Toni Dejak, AP
Chicago White Sox's Carlos Quentin, right, is congratulated by Paul Konerko after Quentin hit a two run home run in the third inning in an opening day baseball game against the Cleveland Indians on Friday, April 1, 2011, in Cleveland. Konerko scored.
Adam Dunn didn't care about his spring strikeout total or gigantic expectations attached to his huge contract.
Dunn was positive he would be ready by opening day.
He always has been -- like Babe Ruth.
Dunn homered and had four RBIs in his debut for Chicago, and Carlos Quentin homered and drove in five as the go-for-broke White Sox built a huge lead and held off Cleveland's scrappy comeback, beating the Indians 15-10 in their season opener Friday.
Dunn's third-inning homer got the White Sox started and gave the slugger seven homers on opening day, tying him with Hall of Famers Ruth, Willie Mays and Eddie Mathews and one back of the major league record shared by Frank Robinson and his former Reds teammate Ken Griffey Jr.
"I don't care how I look in March," said Dunn, who struck out 27 times in 67 at-bats this spring in Arizona. "I don't care how it is in February or January. I just wanted to be ready for today, and I feel like I'm ready for the season."
The White Sox splurged during the offseason in an attempt to win the AL Central after finishing second to Minnesota in 2010, and the club's $125 million payroll looks like money well spent -- so far. Chicago signed Dunn to a four-year, $56 million contract and re-signed popular captain Paul Konerko to a three-year, $37.5 million deal.
"This is just the first game. I assume we're going to do this all the time, right," Dunn joked.
Chicago built a 14-0 lead after four innings for starter Mark Buehrle (1-0) and roughed up Cleveland ace Fausto Carmona (0-1) for 10 runs and 11 hits in three innings.
Quentin and Dunn each hit two-run homers in the third, and the White Sox added eight runs in the fourth.
The support was more than enough for Buehrle, who blanked the Indians for five innings before giving up five straight singles and four runs in the sixth. Starting his ninth consecutive opener, the left-hander allowed four runs and eight hits in six innings.
"I told the guys in the first inning to get me five runs," Buehrle said. "They got me two. They asked if that was enough and I said 'No, keep them coming. When we got to 14, I said, 'All right, that's probably good, save some for tomorrow.'
"You'd love to get that many runs, but you know it's not going to happen every time," he added.
Carlos Santana went 3 for 5 and hit a two-run homer for the Indians, who made it interesting by scoring four in the sixth, three in the seventh, two in the eighth and one in the ninth.
The comeback gave manager Manny Acta some comfort.
"I can't promise a win every day, but I can promise a team that is going to battle and fight for every out," Acta said. "It was a weird game. All we could think of at first was there's not many opening day games that are 14-0 right off, but we battled back.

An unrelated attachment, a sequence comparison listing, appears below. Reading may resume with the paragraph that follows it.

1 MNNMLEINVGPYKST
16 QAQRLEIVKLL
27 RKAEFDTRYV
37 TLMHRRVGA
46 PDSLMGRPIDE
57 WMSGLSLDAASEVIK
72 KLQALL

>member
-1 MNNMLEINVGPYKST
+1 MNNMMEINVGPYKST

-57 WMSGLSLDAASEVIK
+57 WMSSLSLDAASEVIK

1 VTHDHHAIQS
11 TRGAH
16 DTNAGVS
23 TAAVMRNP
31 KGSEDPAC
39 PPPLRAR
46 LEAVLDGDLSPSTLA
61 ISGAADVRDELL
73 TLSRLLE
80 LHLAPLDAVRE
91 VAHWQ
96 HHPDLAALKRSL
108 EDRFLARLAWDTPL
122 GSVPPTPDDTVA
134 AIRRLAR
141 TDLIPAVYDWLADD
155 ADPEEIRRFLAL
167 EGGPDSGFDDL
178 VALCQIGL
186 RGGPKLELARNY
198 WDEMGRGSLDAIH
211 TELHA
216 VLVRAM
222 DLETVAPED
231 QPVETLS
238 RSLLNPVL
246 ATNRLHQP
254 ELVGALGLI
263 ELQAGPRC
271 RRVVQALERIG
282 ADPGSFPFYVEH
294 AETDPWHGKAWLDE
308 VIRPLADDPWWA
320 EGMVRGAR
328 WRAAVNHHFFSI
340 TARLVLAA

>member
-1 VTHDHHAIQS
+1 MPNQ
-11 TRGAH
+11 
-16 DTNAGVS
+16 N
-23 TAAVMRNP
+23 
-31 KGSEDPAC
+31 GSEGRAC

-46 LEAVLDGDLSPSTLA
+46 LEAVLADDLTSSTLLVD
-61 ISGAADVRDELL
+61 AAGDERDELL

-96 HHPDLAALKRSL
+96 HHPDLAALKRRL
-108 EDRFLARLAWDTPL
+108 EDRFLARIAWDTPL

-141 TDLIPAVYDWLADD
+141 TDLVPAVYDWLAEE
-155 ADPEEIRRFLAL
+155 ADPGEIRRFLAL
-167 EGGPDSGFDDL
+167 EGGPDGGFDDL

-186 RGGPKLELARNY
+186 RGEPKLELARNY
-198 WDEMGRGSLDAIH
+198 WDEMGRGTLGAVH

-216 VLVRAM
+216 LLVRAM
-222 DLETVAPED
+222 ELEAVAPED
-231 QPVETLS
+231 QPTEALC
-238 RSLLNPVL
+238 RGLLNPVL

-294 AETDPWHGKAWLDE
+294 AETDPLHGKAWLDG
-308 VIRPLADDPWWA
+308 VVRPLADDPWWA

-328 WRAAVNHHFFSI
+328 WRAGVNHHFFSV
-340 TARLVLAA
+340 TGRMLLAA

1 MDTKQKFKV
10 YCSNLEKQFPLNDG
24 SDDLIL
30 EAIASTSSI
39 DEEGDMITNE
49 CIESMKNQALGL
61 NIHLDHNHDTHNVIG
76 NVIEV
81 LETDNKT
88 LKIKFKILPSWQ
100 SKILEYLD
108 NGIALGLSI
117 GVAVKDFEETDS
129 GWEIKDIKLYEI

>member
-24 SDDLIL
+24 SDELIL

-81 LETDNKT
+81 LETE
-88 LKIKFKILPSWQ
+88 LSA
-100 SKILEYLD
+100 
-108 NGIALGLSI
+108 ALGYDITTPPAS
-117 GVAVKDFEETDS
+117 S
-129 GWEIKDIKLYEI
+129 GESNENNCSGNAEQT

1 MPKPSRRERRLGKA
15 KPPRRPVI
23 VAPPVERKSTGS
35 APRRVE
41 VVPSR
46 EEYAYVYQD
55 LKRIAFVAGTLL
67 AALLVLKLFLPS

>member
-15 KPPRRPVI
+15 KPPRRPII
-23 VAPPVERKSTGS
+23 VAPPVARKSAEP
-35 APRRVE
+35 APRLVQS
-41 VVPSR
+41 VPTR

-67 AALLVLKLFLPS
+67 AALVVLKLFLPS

"Unfortunately, we had to play catch-up baseball," Acta said. "We went down fighting."
For four innings, the reloaded White Sox looked unbeatable.
They pounded Carmona, who was making first his start on opening day. When he was mercifully lifted by Acta in the fourth, Carmona was booed by a sellout crowd of 41,271 fans who are unsure what to expect this season from a team that lost 93 games last season.
The Indians started without center fielder Grady Sizemore, who may not be up for a few more weeks as he recovers from knee surgery.
The White Sox signed the 6-foot-6, 280-pound Dunn in December, hoping he would add more punch to an already powerful lineup.
After Gordon Beckham singled to open the third, Dunn, who hit 354 homers in 10 NL seasons, crushed a 3-2 pitch from Carmona deep into Chicago's bullpen to make it 4-0. The shot was pleasing to White Sox manager Ozzie Guillen, who cracked Dunn's homer was overdue.
"It's about time, we were waiting for that for a month and a half already," Guillen said. "I think it's good for him. He's coming from a new team and a lot of expectations. All the people in Chicago expect him to do well, and this takes the monkey off his back.
"When you start that way, you create confidence in yourself," he continued. "I don't expect anything less."
There was no arguing Carmona's ineffectiveness.
In the fourth, he gave up a two-run double to Dunn and was replaced. Justin Germano, who didn't allow a run during the exhibition season, was touched for a two-run double by Quentin, an RBI single by A.J. Pierzynski and two more two-run doubles by Alexi Ramirez and Brent Morel.
"Maybe I was overthrowing some pitches and I could not get them down," Carmona said. "On some, I had no movement."
Before the game, the Indians said an emotional goodbye to the great Bob Feller, the Hall of Famer who died on Dec. 15. This is the first time since 1936 that Feller isn't part of the Indians, who are honoring his legacy throughout the season.
In a touching moment, his widow, Anne, was escorted to the mound and gently placed a baseball on the rubber, a silent ceremonial first pitch and salute to the greatest Indian of them all.
On the ball, she wrote: "Bobby, Keep Pitching, Anne."